Constructive Use of Your Anger


Everyone feels angry sometimes. It is a part of our evolutionary history to become angry. When we humans lived in the jungle, we needed to become angry when we felt trapped or hurt. It provided us with a lot of energy to use in order to survive. Today, the realistic necessity of feeling angry is greatly diminished.

Not that we feel anger, but rather what we do with our anger is what’s important. How we manage that powerful emotion is critical to our health and well-being. If we "keep it in," we stress our bodies unnecessarily. If we direct it at ourselves, we become depressed and feel "worse." If we direct it at others, we become impulsive and antagonistic, often to the abrasion, if not destruction of our relationships. If we become vengeful, we end up hurting ourselves even more.

If we manage our powerful emotion of anger effectively, it can serve us well and help us get our needs met. Here are some suggestions for using your anger in a positive way.

— Usually feeling angry has something to do with feeling inadequate about yourself…doubting yourself, feeling uncertain or threatened. When angry, always remember that you are a worthwhile person and you possess many fine qualities. You are important and deserve to have your feelings, needs, thoughts and opinions respected.

— When you feel angry, stay focused on the problem you are wanting to solve. You may become angry when you "take things personally." When we interpret others’ actions or words as personal insults, we become distracted from the task or problem at hand. Keep your attention focused on the issue and don’t get distracted into an unnecessary conflict.

— Sometimes we become angry out of mere habit, or by imitating another. If you have always become angry when the dishes were left in the sink overnight, you will become angry this morning in that same situation. If someone else is angry, we often protect ourselves by becoming angry too. Learn alternative ways of responding to "old cues" for anger. Flexibility in emotional response will allow you to be less inclined to react with anger.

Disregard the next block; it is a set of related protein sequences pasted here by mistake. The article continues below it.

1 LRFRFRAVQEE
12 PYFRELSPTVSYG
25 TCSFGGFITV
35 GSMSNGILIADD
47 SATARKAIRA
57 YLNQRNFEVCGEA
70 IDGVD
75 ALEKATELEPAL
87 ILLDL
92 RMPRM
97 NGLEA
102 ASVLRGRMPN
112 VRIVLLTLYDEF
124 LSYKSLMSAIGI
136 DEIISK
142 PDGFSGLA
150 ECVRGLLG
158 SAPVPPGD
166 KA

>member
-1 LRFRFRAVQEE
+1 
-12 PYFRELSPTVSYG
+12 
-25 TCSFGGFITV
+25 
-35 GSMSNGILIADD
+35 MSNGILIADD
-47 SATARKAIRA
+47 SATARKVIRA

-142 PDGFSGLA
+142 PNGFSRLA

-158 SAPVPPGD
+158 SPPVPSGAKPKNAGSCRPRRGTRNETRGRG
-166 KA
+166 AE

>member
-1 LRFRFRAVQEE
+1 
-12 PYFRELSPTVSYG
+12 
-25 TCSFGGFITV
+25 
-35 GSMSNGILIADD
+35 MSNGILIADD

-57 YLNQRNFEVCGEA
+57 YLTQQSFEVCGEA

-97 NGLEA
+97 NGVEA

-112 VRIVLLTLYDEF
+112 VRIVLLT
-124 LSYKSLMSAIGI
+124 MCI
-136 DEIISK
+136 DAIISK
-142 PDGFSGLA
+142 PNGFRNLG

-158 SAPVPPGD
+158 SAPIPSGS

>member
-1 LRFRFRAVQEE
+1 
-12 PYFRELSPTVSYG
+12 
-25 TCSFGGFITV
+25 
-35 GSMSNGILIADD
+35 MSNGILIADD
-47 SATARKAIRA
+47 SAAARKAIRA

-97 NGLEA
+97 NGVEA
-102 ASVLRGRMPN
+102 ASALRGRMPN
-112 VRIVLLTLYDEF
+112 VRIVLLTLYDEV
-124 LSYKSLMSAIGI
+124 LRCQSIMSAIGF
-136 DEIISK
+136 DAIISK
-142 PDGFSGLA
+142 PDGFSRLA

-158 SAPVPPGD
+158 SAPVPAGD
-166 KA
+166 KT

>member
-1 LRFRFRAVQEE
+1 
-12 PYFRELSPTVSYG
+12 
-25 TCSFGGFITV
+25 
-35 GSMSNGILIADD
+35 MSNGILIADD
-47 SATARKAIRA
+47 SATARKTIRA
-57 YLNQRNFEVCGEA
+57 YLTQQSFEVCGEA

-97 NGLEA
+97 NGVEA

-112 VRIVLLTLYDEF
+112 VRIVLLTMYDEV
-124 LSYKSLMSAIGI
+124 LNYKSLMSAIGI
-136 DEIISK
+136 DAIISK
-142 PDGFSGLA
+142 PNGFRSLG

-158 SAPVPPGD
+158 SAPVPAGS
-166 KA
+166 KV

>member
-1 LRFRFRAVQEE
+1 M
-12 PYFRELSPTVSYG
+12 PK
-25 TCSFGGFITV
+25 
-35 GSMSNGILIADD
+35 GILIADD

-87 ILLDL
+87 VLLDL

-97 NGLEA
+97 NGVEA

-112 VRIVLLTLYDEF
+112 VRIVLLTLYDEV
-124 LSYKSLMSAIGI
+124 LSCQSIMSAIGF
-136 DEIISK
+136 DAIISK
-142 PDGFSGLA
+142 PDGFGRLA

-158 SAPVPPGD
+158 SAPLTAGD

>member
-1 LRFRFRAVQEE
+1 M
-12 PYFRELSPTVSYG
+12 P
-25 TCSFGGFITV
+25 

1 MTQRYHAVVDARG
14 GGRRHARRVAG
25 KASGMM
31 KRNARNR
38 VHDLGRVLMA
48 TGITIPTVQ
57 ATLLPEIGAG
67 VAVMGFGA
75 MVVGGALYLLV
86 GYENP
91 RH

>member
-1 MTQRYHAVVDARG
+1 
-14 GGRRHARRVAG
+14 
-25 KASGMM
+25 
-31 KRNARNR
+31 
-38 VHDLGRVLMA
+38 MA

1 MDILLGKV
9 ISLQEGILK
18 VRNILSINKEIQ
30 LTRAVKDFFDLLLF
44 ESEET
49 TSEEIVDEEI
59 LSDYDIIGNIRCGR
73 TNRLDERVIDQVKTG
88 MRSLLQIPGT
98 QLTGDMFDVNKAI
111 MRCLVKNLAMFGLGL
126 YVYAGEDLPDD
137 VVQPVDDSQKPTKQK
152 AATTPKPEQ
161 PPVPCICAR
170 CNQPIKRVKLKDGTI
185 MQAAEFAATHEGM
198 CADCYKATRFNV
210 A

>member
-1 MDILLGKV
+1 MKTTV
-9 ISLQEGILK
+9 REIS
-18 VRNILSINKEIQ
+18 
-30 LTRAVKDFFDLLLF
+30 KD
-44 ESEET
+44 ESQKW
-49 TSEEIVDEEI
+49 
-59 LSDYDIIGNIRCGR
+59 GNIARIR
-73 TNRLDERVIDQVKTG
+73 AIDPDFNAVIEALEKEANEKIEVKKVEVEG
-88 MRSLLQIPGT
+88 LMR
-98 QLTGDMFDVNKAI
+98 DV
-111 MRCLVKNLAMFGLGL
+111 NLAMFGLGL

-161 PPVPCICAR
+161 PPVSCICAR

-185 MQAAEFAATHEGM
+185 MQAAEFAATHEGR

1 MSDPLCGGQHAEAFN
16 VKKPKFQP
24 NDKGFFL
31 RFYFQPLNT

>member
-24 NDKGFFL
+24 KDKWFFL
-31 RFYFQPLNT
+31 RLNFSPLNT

— Learn to relax and breathe deeply at the first signs of emotional upset, especially when there is no realistic need for the internal cues that you are becoming upset. You can short-circuit the process before you allow yourself to build up a full head of angry steam.

— Learn to use your anger to support yourself and to work to your advantage. When you are becoming angry, use it as a teacher. Learn from it. If you merely "blow up," you may say and do things you will later regret. Use your anger to be self-assertive, not aggressive.

— We often become angry when we feel "things are getting out of hand." If we have the need to be in charge, in control all the time, then any experience that we’re "losing it," will provoke anger in an attempt to regain that sense of control. We forget that the best way to "take charge" is to be in control of ourselves and perhaps not become angry when most others would expect us, or even want us to become angry and "lose it."

— Frustration usually breeds anger. When we are blocked in some effort to get what we want, anger bubbles up. If we learn there are always alternative ways of solving a problem and getting what we need in the world, we experience less frustration. We can define frustration as an opportunity to practice some other kind of solution to the difficulty we are experiencing.

— Focus on the positive things you do and the good qualities you have. We often become angry when we have spent too much time and effort being aware of problems, and very little on how many positive accomplishments we make. Remember to congratulate yourself and attend to those actions and personal qualities you have that help you feel worthy and worthwhile. If nothing else, learn to be positive about how well you manage your anger. It is certainly worth the effort.

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